Barb Brouwer/Salmon Arm Observer                                 Sitting comfortably in one of the counselling rooms at the Shuswap Hospice Care Centre, Tracey Kirkman, executive director of the Shuswap North Okanagan Division of Family Practice and Shuswap Hospice Society executive director Cookie Langenfeld discuss the new ambulatory care services being provided at the centre.

Barb Brouwer/Salmon Arm Observer Sitting comfortably in one of the counselling rooms at the Shuswap Hospice Care Centre, Tracey Kirkman, executive director of the Shuswap North Okanagan Division of Family Practice and Shuswap Hospice Society executive director Cookie Langenfeld discuss the new ambulatory care services being provided at the centre.

Shuswap Hospice centre provides care for the living

New clinical care services now available for ambulatory patients

It’s not all about dying.

The Shuswap Hospice Resource Centre is home to many programs for the living, including a new clinical care service for people with chronic or life-limiting conditions.

Located in Marine Park Plaza, overlooking Salmon Arm Bay, the Shuswap Hospice Society has partnered with Interior Health’s Community Care Nursing and the Shuswap North Okanagan Division of Family Practice to provide several services in a peaceful and beautiful setting.

Clinic services such as wound care, IV antibiotic administration, catheter care, fluid drainage care and PICC dressing changes will be available on Tuesdays from 10 a.m. to 2 p.m.

Clients receiving care at the centre need to be able to transfer themselves to the treatment stretcher in the designated care area by themselves.

Additional resources available at the centre include counselling, relaxation massage, respite and caregiver support.

Community nurse Allison New says the new services are part of a trial to see if ambulatory care patients will welcome going to the more peaceful location.

“It’s a bit nicer environment and it will take some of the load off the lab,” says New of the Tank Hill facility.

A large room, the former regional district boardroom, could become the site for meetings between patients, families, caregivers and doctors, including video consultation with specialists in other communities.

As well as getting needed clinical care, the addition of the community clinic services may offer an opportunity for an introduction to the many other services available at the Shuswap Hospice Resource Centre.

Hospice executive director Cookie Langenfeld points out the centre is “not all about the last days” and that some people live with life-limiting conditions such as MS, COPD, cancer or diabetes for many years.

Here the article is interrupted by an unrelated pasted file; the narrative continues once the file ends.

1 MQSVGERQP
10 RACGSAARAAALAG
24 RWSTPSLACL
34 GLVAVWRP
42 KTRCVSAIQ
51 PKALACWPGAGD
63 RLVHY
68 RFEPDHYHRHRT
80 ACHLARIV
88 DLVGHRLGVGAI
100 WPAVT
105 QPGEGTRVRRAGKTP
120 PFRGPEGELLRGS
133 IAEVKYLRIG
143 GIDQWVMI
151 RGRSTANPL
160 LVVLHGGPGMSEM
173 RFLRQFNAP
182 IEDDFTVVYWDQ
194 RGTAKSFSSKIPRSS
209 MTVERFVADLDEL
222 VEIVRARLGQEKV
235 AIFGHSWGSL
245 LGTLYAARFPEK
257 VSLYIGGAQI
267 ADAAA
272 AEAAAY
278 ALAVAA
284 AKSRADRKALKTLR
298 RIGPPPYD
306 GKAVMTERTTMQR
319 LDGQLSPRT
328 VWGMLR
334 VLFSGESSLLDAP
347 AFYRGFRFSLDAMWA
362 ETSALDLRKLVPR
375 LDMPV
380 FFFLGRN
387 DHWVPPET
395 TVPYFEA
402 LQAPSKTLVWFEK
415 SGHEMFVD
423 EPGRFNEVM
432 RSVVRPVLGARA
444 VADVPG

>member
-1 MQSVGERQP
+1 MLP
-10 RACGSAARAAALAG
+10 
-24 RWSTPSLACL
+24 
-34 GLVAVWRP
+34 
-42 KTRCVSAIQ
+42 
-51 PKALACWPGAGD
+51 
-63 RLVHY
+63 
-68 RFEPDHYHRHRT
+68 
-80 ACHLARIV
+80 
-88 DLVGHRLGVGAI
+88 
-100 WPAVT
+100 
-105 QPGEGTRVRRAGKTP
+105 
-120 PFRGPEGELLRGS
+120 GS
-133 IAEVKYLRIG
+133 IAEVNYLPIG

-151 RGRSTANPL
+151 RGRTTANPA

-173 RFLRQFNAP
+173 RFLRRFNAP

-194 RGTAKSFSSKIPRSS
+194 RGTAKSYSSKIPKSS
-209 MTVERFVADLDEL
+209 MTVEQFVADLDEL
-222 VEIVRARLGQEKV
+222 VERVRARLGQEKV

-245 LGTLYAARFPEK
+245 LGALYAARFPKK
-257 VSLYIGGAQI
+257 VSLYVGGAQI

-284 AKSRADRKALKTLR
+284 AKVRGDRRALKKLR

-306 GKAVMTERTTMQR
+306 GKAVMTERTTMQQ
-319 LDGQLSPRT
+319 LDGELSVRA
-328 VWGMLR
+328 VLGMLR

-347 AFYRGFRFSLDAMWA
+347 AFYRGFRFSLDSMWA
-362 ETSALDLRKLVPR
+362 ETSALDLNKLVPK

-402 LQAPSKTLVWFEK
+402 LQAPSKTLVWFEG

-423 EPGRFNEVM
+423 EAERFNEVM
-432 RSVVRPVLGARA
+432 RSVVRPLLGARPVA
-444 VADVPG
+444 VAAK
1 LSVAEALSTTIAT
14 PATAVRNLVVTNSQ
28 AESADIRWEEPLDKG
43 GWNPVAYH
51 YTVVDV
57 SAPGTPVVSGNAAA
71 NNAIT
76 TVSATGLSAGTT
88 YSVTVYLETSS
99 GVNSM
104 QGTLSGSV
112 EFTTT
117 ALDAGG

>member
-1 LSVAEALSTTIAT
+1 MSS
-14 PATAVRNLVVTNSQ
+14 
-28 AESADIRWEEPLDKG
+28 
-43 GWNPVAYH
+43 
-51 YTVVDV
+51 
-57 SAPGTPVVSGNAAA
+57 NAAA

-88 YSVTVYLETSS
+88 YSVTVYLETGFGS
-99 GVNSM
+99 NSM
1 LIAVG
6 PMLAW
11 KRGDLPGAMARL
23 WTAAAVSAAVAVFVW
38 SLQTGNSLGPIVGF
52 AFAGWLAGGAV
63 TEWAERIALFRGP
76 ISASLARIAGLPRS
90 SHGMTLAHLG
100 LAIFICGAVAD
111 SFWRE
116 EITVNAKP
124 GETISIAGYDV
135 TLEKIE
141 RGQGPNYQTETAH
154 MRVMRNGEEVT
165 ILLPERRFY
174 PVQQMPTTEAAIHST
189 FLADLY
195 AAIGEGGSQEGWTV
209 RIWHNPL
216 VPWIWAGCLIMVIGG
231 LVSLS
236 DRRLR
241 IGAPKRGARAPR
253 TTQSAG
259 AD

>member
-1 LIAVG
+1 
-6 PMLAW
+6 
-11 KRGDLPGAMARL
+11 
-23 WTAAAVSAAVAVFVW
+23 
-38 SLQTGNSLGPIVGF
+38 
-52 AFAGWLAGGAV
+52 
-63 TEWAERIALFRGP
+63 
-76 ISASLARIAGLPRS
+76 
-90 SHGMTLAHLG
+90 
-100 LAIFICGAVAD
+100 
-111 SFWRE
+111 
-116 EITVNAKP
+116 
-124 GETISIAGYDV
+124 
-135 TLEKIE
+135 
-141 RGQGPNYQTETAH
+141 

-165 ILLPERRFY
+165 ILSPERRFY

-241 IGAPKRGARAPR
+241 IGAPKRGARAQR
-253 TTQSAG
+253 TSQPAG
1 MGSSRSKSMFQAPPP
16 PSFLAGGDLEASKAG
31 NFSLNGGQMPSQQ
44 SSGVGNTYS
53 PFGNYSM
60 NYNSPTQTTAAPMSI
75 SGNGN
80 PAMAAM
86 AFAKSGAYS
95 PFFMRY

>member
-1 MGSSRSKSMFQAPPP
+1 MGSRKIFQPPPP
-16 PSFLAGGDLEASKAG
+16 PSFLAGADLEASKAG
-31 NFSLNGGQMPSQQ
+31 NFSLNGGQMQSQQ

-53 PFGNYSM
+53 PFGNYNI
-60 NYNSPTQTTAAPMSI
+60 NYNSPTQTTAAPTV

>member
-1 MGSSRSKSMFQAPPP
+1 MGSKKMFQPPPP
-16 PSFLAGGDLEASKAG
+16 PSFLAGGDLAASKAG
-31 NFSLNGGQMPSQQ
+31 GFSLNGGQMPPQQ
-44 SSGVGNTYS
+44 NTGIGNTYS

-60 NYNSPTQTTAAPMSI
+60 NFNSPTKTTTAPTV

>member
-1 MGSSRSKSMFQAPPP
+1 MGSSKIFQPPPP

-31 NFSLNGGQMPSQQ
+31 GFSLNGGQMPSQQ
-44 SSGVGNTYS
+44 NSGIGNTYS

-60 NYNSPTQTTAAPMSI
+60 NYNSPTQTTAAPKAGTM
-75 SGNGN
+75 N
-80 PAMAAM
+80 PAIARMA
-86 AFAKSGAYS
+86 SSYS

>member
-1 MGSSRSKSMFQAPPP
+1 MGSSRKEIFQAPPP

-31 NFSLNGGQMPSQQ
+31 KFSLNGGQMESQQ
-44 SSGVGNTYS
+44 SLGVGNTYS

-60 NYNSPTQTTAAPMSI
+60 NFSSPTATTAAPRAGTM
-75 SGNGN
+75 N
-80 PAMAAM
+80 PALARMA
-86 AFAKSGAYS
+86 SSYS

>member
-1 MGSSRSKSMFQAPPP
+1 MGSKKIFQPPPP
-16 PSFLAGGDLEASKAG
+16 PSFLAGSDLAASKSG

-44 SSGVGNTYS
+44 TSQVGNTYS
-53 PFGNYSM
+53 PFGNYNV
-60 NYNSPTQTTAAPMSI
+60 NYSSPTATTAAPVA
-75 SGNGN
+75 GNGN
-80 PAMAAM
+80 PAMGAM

“We just help them manage it and cope with it,” she says.

An enthusiastic Tracey Kirkman, executive director of the Shuswap North Okanagan Division of Family Practice (SNO), is excited by the addition of the clinical services.

She says it is the result of almost six years of collaborative work on an issue that became very clear in a 2012 health survey that indicated the need to improve palliative care.

“We are unable to build a hospice but we can support people on their journey who are struggling with life-limiting conditions or who are palliative,” she says. “The vision is that this is truly a team-based service, not just clinical and that it grows into a one-stop access with nurses, doctors and support programs.”

Tracey says collaborators are “chipping away” at some of the needs identified in the survey. There are now two designated palliative care beds in Shuswap Lake General Hospital thanks to theShuswap Hospital Foundation.

“The foundations was generously supported by local Rotary clubs, SNO and the community who contributed to the foundation’s 2016 fall campaign,” says Kirkman.

There is also one designated palliative care bed in Bastion Place.

With palliative care beds now in an acute-care setting, Kirkman says it was time to look at home care and other ways to provide support.

And one of those ways is the provision of a counselling or respite for caregivers, who can take advantage of support or enjoy a stroll in beautiful surroundings.

“It gets them out of the house, which can sometimes be a prison,” she says of the often lonely role caregivers face.

Kirkman is hoping the service will be expanded in the future and notes it will be reviewed in six months.

In the meantime, trained Shuswap Hospice volunteers continue to provide patient-centred palliative care to address people’s physical, emotional, psychological, social, spiritual and practical issues at the end of life, prepare people for the dying process and bereavement.

Help is also available to cope with loss and grief, care that may be offered at home or in hospital, palliative care units or residential facilities.

Shuswap Hospice has been providing compassionate care services to the Shuswap since 1986 and describes hospice as “less about dying and more about life. It’s living life fully amid chaos and strife.”

Meanwhile, appointments for the new clinical care service may be made by calling Community Care Nursing at 250-803-4500.

For any of the other Shuswap Hospice services, call 250-832-7099.